The Fracking Boom’s Midlife Crisis

Written by Alex Nussbaum and David Wethe. This article first appeared in Bloomberg News.

Crude prices bouncing around $50 to $60 a barrel have kept U.S. shale producers stuck on the edge of profitability. That hasn’t been enough to shut down the oil boom in places such as North Dakota, Texas, and New Mexico—at least not yet. Drillers are heading into 2018 on the defensive as they face skepticism from shareholders who want to see less investment and more profit. They may also be finding that much of the easy oil has already been pumped.

“There’s a complacency that shale is going to continue to produce at the kind of volumes that we had in the past,” says Jim Brilliant, a portfolio manager for Century Management Investment Advisors in Austin, whose investments include shares in energy-related companies. Output has recently failed to meet expectations. As of June, the U.S. Energy Information Administration expected an average of about 9.3 million barrels a day, more than 220,000 barrels a day higher than companies reported.

Investors are demanding that companies sell off weaker holdings, pare spending, and pay down their debt, wrote Paul Sankey, a Wolfe Research LLC analyst, in a Sept. 5 note. Shale producers traditionally market themselves as growth companies. With few exceptions, they eschew paying dividends and buying back shares, and instead plow their money into more drilling. Many are still outspending their cash flow. But their shares haven’t cooperated with this strategy: While the stock market has reached record highs this year, an S&P index of oil and gas explorers and producers has plunged about 17 percent. “I think people are disappointed for all the right reasons,” says Tom Driscoll, a Barclays Plc energy analyst.

Executive pay incentives for exploration and production companies are under scrutiny from investors, too. “The compensation plans laid out by E&P corporate boards encourage these companies to grow production at almost any cost,” says Kevin Holt, chief investment officer for value equities at Invesco Ltd. For example, pay may be tied to sales volumes or additions to reserves, rather than measures of cash flow. The strategy “builds the personal net worth of the CEOs but does nothing for the shareholders for whom they are legally fiduciaries,” says Holt.

Drillers also face technical questions about the shale boom’s sustainability. Pioneer Natural Resources Co. and Parsley Energy Inc. reported higher-than-expected natural gas output from their wells in August. That sent shares tumbling, because traders took it as a sign that oil flows, which are more lucrative, might peak more quickly than the industry expected. (As wells age, they tend to produce more gas and less oil.) The companies said their oil production hadn’t diminished, while analysts dismissed the worries as overblown.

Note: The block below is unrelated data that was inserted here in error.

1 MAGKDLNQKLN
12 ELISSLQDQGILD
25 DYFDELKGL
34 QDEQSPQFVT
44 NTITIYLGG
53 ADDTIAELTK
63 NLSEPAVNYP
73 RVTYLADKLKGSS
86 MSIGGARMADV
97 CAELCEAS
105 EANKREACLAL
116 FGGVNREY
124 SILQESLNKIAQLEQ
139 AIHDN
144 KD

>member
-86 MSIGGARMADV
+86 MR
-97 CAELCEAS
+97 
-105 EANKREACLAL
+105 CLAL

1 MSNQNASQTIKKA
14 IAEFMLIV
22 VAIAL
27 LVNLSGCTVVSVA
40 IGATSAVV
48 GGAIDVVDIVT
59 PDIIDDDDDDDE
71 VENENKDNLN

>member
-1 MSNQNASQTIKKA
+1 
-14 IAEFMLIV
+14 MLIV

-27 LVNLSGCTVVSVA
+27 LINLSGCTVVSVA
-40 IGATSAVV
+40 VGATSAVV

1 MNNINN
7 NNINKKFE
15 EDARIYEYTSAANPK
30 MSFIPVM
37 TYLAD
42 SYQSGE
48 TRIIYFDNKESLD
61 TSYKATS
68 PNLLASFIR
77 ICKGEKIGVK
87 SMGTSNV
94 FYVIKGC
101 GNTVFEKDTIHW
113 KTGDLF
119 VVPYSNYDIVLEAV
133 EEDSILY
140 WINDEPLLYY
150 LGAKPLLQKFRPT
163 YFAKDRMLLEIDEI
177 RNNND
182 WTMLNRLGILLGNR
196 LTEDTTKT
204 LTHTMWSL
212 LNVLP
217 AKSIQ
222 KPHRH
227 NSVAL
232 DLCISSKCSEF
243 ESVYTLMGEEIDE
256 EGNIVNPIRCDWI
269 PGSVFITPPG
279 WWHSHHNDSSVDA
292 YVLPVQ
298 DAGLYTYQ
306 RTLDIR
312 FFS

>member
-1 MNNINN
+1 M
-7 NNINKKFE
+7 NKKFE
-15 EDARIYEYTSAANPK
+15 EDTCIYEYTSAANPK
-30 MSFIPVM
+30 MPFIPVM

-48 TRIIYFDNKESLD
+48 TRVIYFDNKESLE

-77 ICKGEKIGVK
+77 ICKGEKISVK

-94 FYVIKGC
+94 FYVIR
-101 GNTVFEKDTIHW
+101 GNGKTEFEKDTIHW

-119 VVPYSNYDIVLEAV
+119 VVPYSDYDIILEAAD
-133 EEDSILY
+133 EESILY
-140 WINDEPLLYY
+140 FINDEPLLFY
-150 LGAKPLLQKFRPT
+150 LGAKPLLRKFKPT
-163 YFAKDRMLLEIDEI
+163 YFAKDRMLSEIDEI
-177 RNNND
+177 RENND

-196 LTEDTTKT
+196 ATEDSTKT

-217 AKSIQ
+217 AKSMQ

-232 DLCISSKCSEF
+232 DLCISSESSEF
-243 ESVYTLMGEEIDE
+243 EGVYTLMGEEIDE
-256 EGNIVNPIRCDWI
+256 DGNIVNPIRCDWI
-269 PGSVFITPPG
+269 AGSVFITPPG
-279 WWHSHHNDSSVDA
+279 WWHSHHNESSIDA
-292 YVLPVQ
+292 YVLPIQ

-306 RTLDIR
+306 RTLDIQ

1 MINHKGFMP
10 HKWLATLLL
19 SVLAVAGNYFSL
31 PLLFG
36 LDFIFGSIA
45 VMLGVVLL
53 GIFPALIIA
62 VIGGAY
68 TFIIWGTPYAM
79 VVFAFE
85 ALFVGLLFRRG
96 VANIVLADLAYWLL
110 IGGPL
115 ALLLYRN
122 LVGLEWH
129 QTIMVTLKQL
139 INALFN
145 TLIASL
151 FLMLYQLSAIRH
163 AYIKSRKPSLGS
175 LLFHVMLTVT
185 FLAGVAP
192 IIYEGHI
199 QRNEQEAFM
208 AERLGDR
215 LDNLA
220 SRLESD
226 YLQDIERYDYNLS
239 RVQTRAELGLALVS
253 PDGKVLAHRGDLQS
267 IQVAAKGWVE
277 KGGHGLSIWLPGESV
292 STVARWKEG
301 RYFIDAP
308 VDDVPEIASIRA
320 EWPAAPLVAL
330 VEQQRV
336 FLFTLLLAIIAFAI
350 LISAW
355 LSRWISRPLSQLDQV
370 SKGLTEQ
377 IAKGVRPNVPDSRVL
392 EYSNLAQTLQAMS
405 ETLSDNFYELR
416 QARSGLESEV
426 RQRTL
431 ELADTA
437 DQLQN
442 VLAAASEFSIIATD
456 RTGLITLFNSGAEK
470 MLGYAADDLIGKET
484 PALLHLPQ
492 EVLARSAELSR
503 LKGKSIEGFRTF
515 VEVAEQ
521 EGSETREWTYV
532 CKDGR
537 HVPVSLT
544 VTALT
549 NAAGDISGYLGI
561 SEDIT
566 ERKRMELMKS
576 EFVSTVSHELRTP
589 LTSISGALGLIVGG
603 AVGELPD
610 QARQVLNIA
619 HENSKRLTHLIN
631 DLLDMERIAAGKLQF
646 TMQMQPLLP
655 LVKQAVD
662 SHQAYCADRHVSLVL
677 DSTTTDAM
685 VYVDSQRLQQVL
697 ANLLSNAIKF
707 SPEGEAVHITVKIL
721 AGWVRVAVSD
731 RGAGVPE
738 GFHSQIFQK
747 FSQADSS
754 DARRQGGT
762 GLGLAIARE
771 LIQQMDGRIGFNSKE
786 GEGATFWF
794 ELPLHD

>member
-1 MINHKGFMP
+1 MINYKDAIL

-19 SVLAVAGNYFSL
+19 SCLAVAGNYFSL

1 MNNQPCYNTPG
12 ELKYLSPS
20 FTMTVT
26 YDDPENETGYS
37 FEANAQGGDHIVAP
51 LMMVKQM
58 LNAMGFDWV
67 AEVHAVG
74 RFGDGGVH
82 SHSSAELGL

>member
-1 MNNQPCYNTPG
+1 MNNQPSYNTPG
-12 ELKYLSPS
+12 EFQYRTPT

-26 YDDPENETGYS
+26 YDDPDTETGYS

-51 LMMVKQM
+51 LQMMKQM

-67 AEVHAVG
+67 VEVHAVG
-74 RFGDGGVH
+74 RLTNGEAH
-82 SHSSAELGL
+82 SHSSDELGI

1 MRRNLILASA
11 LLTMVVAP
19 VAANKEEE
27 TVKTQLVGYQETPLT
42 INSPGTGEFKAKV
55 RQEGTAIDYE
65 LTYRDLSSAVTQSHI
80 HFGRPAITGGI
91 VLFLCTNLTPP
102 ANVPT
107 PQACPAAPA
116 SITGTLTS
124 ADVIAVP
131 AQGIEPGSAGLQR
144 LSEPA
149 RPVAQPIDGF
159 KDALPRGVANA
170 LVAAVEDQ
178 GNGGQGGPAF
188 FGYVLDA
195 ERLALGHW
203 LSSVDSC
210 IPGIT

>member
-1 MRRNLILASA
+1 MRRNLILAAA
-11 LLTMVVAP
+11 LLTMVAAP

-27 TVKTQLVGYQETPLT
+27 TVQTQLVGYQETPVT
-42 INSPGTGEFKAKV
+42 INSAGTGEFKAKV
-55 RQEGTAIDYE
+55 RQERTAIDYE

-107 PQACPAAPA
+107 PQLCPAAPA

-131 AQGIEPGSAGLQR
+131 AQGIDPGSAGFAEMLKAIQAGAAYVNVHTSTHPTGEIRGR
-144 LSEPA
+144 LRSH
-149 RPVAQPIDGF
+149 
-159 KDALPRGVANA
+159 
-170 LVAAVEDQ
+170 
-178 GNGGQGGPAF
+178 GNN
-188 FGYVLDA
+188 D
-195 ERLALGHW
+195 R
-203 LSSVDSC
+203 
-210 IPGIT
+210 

Still, the market’s anxiety attack came amid other warning signs. In July, London-based investment manager Horseman Capital Management Ltd. noted government data that showed U.S. shale wells were petering out at a quickening rate and questioned whether it was the result of increasingly intense drilling. Later, industry consultant Wood Mackenzie Ltd. warned breakneck development could be “testing the geologic limits” of U.S. shale’s crown jewel, the prolific Permian Basin, which straddles the border of Texas and New Mexico. “If you look at what the industry is set up to do in the next three years in the Permian, they are going to push on the rock harder than we’ve ever pushed on a shale play before,” says Robert Clarke, a research director at Wood Mackenzie. A shortfall there could ultimately affect world oil prices.

For some producers, that will be good news—if they can keep their own wells pumping as overall output growth slows, letting prices rise. “U.S. production is not nearly the Big Bad Wolf that everybody thinks,” Mark Papa, chief executive officer of Centennial Resource Development Inc., said at an investor conference in New York in September. But oil consumers could be in for a shock. “If the world keeps believing we’ve got surplus oil as far as the eye can see—which I don’t believe—then the reality is going to smack everybody in the face,” Century Management’s Brilliant says. “And it will be hard to catch up.”

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